That is not, however, the sense in which I most often hear the phrase “agree to disagree” used. What is usually meant is “we’re both equally right, both equally wrong.” It is an arch-liberal dodge, invoking the most ludicrous type of relativistic equivocation. If I am holding a flamethrower and you are holding a lit match, it is true that we can both start fires, but pretending that we can just “agree to disagree” about which is better suited to the task is nonsense.
Two positions, one demonstrably true and the other based on nothing more than feelings, do not share the same level of validity. If we can agree on some basic definitions like “true” and “evidence”, and if we can agree that it is important to have true beliefs rather than false ones, then we can and should examine different ideas. While it might be nice to pretend that this kind of dispute is simply a difference of opinion, it most certainly is not. I refuse to pretend that a poorly-argued position, based on straw men refutations of legitimate questions, holds sufficient validity to be granted any more respect than belief in aliens or the Loch Ness monster.
It would have been another thing entirely if Sharon had said “I don’t want to talk about this anymore.” That is another kind of “agree to disagree” that I can support. In fact, at several points during the conversation I was prepared to drop the whole enterprise and play the music that was the intended activity that afternoon. Having your beliefs challenged and/or put down is certainly not easy to handle, and the conversation was certainly not so important that it needed to continue to a resolution. If Sharon had expressed a wish to change the subject, I would have gladly done so.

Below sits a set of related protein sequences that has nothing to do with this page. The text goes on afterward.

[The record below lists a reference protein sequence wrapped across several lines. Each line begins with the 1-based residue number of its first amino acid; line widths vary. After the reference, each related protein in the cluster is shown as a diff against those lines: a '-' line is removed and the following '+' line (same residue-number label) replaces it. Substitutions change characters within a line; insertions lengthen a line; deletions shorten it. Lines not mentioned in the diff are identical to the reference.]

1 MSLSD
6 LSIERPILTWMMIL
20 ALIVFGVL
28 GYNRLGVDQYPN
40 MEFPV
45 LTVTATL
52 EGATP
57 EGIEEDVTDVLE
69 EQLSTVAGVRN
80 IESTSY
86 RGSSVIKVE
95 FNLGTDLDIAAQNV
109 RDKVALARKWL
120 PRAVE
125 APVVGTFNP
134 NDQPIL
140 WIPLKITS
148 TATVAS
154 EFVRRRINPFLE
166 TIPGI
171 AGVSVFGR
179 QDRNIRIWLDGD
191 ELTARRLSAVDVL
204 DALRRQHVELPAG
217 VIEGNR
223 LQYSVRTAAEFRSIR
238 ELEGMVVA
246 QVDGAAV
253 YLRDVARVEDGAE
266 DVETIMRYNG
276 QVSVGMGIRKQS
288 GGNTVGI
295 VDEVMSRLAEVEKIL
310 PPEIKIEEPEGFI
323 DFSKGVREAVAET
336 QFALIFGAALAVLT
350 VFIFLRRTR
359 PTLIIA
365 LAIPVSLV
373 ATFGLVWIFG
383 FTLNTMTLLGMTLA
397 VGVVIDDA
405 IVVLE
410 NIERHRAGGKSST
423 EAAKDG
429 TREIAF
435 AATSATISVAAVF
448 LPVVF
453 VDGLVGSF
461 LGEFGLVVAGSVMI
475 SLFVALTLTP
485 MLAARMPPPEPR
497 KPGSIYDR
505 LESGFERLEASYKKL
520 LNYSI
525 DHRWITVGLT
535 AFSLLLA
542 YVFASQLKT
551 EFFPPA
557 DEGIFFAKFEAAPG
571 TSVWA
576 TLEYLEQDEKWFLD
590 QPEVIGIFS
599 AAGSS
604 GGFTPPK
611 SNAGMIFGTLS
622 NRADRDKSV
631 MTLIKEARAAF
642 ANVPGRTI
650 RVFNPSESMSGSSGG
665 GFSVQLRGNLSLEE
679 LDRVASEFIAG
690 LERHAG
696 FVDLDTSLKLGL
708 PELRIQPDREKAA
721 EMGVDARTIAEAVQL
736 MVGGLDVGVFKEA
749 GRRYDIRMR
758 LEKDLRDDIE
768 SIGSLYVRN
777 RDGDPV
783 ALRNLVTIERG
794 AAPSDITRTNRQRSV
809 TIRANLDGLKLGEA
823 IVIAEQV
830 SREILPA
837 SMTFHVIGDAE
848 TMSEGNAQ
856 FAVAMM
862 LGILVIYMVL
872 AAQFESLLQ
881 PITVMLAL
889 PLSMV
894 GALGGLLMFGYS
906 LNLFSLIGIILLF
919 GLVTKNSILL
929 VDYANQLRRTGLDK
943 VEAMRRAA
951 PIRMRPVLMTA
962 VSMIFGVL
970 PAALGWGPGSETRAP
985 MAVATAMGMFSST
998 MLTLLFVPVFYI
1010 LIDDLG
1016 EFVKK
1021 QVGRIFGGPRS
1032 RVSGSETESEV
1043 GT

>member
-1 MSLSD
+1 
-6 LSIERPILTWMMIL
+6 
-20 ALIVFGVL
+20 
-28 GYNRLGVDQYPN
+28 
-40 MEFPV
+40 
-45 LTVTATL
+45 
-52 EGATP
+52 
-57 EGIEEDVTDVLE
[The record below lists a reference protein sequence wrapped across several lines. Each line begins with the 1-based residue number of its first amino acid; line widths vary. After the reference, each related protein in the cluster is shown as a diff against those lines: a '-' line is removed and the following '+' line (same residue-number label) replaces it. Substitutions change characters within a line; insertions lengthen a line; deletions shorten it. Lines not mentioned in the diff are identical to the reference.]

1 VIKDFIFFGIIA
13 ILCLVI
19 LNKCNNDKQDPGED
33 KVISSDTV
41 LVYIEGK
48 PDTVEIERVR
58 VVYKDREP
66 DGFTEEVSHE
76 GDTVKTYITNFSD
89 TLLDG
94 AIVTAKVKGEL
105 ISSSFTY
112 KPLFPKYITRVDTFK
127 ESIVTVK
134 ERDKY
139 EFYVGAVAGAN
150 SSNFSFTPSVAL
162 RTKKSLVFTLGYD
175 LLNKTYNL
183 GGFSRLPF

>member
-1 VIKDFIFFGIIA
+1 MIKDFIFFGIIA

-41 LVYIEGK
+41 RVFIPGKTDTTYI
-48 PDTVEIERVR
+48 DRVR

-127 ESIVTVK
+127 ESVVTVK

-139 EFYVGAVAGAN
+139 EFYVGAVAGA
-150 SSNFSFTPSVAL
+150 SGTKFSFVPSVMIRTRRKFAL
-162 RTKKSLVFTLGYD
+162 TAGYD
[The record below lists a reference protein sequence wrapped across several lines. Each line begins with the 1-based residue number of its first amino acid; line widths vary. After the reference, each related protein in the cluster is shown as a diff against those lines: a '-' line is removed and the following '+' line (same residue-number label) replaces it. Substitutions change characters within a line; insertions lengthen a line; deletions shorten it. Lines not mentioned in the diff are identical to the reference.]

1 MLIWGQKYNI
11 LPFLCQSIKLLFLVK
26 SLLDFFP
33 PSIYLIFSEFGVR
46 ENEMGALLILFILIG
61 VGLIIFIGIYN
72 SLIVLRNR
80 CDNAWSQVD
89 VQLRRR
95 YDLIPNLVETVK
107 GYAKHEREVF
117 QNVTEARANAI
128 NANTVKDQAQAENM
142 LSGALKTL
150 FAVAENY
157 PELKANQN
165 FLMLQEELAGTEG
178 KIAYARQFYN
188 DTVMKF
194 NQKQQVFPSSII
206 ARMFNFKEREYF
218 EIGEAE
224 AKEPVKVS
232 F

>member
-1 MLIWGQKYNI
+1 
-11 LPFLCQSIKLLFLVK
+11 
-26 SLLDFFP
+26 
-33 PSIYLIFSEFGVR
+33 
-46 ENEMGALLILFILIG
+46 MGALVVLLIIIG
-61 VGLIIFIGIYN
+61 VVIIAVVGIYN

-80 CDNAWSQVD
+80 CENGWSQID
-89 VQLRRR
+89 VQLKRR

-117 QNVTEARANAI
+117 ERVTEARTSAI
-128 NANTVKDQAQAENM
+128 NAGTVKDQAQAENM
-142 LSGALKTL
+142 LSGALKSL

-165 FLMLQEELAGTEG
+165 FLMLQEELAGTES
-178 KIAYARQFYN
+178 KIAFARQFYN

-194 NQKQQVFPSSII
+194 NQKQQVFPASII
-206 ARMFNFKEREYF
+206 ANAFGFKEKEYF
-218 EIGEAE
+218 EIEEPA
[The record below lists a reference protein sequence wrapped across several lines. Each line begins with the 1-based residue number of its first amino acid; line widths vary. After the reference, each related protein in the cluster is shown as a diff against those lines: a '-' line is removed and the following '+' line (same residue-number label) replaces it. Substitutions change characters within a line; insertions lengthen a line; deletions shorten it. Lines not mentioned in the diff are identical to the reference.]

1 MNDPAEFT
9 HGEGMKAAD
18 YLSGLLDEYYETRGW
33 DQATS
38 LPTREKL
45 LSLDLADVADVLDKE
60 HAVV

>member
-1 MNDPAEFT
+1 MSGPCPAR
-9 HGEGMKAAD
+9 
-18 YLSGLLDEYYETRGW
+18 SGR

What she did instead was continue coming back to it, even after we initially dropped it altogether, so “agree to disagree” didn’t mean that – it meant “I want you to agree that my position has just as much merit as yours”, and I was certainly not interested in engaging in masquerading a clear true/false dichotomy as a simple difference of perspective. Truth is not established easily, and that’s a good thing. In a universe where an infinite number of explanations for a given phenomenon are conceivable, we must scrutinize and test to see which ideas are worth keeping and which can be discarded safely. “Agreeing to disagree” is simply asking to lump the good, demonstrated ideas in with the fanciful or debunked ones in the same of some misguided sense of fairness.
The other thing I really like about Sharon is that she is accustomed to argument, and despite feeling more than a little miffed at the way the conversation went, she came out to the open mic the next night to watch me play. She even brought friends. Despite my dicketry, all was not lost.
Like this article? Follow me on Twitter!